INF 385T - Special Topics in Information Science: Blockchain and the Decentralized Economy

Spring 2020
Unique ID: 27619
Syllabus:   Syllabus
Prof:  Warburg, Bettina
Room: UTA 1.208
Days:  Fri
Time: 9:00 am - 12:00 pm
 

Prerequisites:
Graduate standing. Additional prerequisites may vary with the topic.

Description:
Study of the properties and behavior of information. Technology for information processing and management.

Three lecture hours a week for one semester.

May be repeated for credit when the topics vary.

*Co-taught with Tom Serres
Partially taught online. See notes below.

Meets with undergraduate INF 350E, topic: Blockchain and the Decentralized Economy

The course will meet each week for 3 hours over the semester, and sessions will consist of a combination of face-to-face meetings and online webinars (both synchronous and asynchronous). Each session will include lecture-based content and discussion on selected topics, expert guest lectures, and product/startup building. At the end of the semester, students will be graded on their ability to pitch and present their startup idea, the relevant empirical research supporting their ideas, and a succinct business plan for taking their idea to market.

Topic Description:
Blockchain and the Decentralized Economy

Notes:
Built on the back of a blockchain computing stack, this course
will focus on topics and research key to the transition to a
decentralized economy. We will cover the dynamics of emerging
technologies, highlight new ideas from leading entrepreneurs and
researchers shaping this future, and provide students with an
opportunity to build their research into a product or startup.
Students will use lean methodologies and anchor their approach in
content covered through the course.

The course will meet each week for 3 hours over the semester, and
sessions will consist of a combination of face-to-face meetings
and online webinars (both synchronous and asynchronous). Sessions
will include a mix of lecture-based content and discussion on
selected topics, expert guest lectures, and product/startup
building. At the end of the semester, students will be graded on
their ability to pitch and present their startup idea, the
relevant empirical research supporting their ideas, and a
succinct business plan for taking their idea to market.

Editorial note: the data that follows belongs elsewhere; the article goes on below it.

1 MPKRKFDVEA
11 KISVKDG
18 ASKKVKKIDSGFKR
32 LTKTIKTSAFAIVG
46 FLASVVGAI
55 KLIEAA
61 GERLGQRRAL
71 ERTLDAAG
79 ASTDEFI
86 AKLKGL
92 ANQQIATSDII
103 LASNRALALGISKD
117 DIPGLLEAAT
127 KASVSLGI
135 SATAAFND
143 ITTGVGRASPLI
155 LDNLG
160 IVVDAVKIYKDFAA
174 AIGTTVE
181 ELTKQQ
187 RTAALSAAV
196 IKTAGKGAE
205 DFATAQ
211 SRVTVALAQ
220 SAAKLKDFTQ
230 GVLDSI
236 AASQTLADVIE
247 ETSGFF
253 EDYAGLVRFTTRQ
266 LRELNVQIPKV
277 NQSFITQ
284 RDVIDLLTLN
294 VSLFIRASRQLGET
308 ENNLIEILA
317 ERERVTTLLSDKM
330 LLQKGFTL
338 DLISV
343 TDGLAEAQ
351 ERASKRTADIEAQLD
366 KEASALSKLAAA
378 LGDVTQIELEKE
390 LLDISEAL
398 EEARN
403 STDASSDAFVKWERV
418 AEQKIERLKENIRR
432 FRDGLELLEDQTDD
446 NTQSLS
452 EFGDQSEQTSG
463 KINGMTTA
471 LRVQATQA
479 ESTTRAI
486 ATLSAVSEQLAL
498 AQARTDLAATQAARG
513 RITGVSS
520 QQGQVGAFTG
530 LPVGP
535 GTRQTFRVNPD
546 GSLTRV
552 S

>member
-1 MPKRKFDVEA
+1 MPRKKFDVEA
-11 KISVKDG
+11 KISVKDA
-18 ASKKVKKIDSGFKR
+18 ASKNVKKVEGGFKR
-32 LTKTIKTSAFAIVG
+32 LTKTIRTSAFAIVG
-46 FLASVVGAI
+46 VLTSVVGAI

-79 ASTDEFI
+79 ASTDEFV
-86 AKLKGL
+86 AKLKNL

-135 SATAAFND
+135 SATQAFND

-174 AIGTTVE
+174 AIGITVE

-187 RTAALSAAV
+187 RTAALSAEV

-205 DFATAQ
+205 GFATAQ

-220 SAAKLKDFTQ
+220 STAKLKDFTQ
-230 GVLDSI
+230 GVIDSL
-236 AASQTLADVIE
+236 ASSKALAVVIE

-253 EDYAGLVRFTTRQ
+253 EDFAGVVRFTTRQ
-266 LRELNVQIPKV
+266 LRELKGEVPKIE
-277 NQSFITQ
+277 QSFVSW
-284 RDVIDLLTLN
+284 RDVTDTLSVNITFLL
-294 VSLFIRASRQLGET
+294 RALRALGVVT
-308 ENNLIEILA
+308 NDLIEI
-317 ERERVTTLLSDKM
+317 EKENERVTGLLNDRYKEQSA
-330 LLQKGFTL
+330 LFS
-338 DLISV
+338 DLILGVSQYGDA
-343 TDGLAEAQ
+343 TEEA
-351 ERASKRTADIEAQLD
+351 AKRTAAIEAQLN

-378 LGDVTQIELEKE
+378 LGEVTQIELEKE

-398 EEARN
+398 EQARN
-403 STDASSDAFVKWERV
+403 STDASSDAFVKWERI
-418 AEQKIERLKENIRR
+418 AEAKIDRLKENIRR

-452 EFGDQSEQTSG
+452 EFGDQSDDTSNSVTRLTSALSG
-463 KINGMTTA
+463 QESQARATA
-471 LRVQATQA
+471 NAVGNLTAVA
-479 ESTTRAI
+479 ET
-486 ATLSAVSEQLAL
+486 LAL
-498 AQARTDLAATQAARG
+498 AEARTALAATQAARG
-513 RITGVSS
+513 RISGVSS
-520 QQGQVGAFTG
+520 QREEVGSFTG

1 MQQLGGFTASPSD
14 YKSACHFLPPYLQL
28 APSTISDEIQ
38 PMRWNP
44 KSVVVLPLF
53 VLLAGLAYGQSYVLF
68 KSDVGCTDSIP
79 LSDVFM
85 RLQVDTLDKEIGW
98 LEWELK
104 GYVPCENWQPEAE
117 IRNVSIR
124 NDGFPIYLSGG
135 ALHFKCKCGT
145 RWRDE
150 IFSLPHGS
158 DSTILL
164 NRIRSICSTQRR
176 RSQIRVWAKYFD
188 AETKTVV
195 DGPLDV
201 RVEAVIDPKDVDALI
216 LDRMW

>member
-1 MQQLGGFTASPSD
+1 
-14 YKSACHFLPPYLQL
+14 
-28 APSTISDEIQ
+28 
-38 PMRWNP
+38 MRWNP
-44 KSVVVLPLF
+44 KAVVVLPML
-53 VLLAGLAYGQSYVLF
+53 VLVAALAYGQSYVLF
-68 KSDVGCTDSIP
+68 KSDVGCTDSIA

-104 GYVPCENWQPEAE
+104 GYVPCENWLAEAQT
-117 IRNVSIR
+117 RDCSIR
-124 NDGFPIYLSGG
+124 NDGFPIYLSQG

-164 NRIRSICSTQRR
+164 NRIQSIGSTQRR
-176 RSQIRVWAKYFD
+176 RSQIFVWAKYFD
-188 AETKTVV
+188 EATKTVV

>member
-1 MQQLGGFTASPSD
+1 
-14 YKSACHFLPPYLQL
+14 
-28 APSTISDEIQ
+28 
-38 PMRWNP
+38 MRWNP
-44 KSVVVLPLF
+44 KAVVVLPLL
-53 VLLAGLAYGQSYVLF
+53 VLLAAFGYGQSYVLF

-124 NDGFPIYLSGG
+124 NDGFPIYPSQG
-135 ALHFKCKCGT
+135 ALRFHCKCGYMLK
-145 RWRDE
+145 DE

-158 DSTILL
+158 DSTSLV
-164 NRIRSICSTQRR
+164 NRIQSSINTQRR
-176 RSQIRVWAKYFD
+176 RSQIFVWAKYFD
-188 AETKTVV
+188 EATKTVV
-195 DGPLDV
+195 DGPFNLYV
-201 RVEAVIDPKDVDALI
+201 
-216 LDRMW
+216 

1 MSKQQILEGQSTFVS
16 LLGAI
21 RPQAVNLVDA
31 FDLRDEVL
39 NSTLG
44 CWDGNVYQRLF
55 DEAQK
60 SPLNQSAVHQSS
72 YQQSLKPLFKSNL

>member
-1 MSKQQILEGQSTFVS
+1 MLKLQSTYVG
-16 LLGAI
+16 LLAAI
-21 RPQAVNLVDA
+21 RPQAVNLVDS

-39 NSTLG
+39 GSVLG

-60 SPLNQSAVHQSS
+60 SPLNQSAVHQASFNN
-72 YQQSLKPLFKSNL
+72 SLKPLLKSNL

The shift towards a decentralized economy is in full swing.
Emerging technologies like Blockchain, AI/ML, and IoT are
combining to radically change the way we engage with the economy,
and are forcing us to rethink our businesses and societal
interactions. At the heart of this new economy, is a new
blockchain-based computing stack, that allows not just humans,
but machines to transact products, services, and information.

This course will take a practitioner’s approach to explaining
these complex (and confusing) technologies, grounding our
understanding in how they’re evolving, and why they’re paving
the way for a future where machines represent a new consumer
class: 50-billion devices armed with wallets and purchasing
power. This future will transcend age-old models of commerce,
supply chain, information management, finance, and governance to
create something far more interesting: a distributed,
transparent, and autonomous infrastructure for the decentralized
exchange of value.

Throughout the course we will focus on topics and research key to
the transition to a decentralized economy, hearing from leading
entrepreneurs and researchers shaping these new opportunities.
Topics will include an introduction to blockchain and its
economic context, the technology stack of the decentralized
economy, smart contracts, specific networks (Bitcoin, Ethereum,
Dfinity, etc.), business use cases, regulatory considerations,
and more. To help students apply this knowledge, the course also
provides students the opportunity to practice the art of building
startup projects through lean methodologies, anchored in the
topic of decentralization of trade. Progressing from individual
research to user interviews, peer review, and eventually
prototyping, students will gain valuable experience in taking an
idea from inception to pitching.
Part “big idea course” on where information and economics
combine, part “startup bootcamp,” students will come away
with both a framework for thinking about the future, and a
concrete final project that helps envisage that future.

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